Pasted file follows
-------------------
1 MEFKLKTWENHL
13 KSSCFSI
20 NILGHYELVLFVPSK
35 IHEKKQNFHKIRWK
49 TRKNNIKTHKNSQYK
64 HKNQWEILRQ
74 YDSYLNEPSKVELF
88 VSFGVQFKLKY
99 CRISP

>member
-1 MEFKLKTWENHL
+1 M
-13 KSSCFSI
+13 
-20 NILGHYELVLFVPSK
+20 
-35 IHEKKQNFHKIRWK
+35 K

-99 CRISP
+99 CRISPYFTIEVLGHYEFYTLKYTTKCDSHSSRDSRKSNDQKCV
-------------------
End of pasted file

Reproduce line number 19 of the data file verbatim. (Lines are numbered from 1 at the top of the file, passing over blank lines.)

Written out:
-99 CRISP